Past Convictions – Rehabilitation Periods
Does someone have to give information about past convictions?
Someone who has a past conviction for a criminal offence may want to know if they have to give information about the conviction and if so, under what circumstances.
Common situations where someone may be asked to declare a conviction include:
- when taking out an insurance policy
- when applying for a job
- when applying for a visa
The Rehabilitation of Offenders (Jersey) Law, 2001 is the legislation that governs the declaration of criminal convictions.
If a past conviction is one that does not normally have to be declared under the rules of the Rehabilitation of Offenders Law, if it is referred to as a spent conviction.
So a person with a spent conviction does not normally have to mention it e.g. when applying for a job unless they are specifically asked.
A spent conviction will not show on a basic DBS criminal record search.
All convictions will show on an enhanced search.
You can see how long it takes for a conviction to become spent here.
Parish Hall Enquiries
Written or verbal cautions and Parish Hall Enquiry fines are not criminal convictions and therefore are not covered by the Rehabilitation of Offenders Law and will not show on criminal records.
Any penalties imposed at a Parish Hall Enquiry are known as a sanction and will appear as such on a person’s police record only.
The Rehabilitation of Offenders Law
There are certain convictions which can never become spent under the Rehabilitation of Offenders Law and will always shows on criminal records. A person who has such a conviction always has to declare it if they are asked about their past convictions.
An example is a person who was given a prison sentence of more than two and a half years for a particular conviction. It is the length of the original sentence that counts, not how long the person actually spends in prison. For example, if the sentence was for five years, and the person was given early release after two years, the conviction could never be spent and would always have to be declared.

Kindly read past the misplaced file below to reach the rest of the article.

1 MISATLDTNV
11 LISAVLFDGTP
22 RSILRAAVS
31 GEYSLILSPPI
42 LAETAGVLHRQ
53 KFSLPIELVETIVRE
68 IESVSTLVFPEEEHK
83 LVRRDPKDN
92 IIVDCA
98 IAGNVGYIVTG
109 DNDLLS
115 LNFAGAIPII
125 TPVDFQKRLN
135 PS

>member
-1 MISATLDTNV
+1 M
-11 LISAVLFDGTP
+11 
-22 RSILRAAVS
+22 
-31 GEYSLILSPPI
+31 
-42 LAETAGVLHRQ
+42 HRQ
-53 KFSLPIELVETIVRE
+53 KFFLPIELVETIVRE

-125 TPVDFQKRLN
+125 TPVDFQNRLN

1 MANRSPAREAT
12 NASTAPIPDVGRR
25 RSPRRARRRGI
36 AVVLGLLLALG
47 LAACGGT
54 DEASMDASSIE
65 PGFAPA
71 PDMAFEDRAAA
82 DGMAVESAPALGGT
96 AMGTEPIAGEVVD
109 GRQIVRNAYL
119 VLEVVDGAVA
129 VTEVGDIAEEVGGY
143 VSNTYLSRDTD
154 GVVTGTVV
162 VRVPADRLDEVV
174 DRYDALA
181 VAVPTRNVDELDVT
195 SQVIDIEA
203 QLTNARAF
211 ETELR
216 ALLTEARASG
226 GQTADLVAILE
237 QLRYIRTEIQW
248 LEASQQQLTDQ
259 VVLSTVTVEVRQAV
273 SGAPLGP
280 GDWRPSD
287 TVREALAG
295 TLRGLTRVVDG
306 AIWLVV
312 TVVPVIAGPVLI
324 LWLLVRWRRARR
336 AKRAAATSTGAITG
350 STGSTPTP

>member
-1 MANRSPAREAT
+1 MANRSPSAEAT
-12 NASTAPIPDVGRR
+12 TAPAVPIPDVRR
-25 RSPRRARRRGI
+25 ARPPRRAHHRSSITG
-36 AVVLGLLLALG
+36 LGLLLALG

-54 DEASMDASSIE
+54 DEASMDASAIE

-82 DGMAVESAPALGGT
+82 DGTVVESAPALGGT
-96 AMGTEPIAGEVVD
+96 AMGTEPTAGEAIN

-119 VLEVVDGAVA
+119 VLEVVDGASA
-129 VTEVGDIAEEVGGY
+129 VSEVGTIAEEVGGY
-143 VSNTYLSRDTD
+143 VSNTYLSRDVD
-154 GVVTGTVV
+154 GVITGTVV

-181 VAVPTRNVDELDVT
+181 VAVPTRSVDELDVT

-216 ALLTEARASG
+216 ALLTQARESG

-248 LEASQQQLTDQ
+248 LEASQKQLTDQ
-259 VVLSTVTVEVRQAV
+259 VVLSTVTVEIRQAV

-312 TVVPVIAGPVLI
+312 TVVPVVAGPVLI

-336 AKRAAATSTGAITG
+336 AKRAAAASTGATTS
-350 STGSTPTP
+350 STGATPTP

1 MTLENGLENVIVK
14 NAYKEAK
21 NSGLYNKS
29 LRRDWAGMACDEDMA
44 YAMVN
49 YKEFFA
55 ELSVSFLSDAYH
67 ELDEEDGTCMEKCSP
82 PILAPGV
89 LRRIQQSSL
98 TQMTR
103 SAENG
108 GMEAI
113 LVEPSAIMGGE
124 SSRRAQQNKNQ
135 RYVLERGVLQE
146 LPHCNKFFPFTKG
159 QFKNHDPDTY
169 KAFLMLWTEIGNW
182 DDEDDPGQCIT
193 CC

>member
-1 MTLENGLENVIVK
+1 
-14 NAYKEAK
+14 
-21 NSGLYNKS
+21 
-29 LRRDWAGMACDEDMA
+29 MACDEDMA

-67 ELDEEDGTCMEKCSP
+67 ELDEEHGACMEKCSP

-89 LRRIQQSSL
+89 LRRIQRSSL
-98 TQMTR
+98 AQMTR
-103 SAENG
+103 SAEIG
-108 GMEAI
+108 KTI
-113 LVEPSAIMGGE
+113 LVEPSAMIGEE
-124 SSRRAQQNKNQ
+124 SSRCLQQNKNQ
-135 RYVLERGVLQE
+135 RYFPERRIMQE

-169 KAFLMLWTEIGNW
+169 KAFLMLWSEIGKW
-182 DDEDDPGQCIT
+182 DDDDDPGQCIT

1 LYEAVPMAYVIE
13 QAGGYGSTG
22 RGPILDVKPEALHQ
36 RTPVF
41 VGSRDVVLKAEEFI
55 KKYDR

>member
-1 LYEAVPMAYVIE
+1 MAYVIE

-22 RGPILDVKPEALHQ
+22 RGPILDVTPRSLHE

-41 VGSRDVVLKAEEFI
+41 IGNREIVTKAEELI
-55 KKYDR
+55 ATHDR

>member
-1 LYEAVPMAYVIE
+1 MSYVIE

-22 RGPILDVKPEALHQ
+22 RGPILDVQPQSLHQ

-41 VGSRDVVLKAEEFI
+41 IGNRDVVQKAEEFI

Convictions which do not have to declare
The Rehabilitation of Offenders Law states that spent convictions do not normally have to be declared. A conviction becomes spent and does not have to be declared after a fixed period. The fixed period is known as a rehabilitation period and runs from the date when the person was convicted by the court.
The length of the rehabilitation period depends on the sentence that was given to the person.
If someone is convicted again during the rehabilitation period
Someone may offend and be sentenced again during the rehabilitation period. Both convictions have to be declared until the longer of the two rehabilitation periods is over.
If someone breaches a binding over order or probation order they are then likely to be brought back to court and re-sentenced. The person is not rehabilitated in respect of the first conviction until the rehabilitation period for the new sentence has been completed.
Disclosure during criminal proceedings
If someone has to appear in Court as a defendant, evidence of spent convictions is not admissible and questions concerning such matters cannot be asked during the proceedings.
Courts hearing criminal cases will still have full criminal records before them for the purpose of deciding what sentence to pass.
The Rehabilitation of Offenders Law does not affect the admission of evidence of previous offenders and convictions in proceedings relating to minors.
If someone who is a defendant or witness gives their consent for previous convictions to be made known, that is allowed.
Revealing previous offences or convictions should only happen when the Court is satisfied that justice cannot be done unless evidence of spent convictions is admitted.
Unauthorised disclosure of a spent conviction
The Law makes it an offence for anyone who has access to official records to disclose information unless it is in the course of their official duties.
A person guilty of an offence is liable to a fine not exceeding Level 3 on the standard scale.
Any person who obtains any information on convictions from any official record by means of fraud, dishonesty or bribe is guilty of an offence and liable to imprisonment for a term not exceeding 6 months or a fine not exceeding Level 4 on the standard scale or both.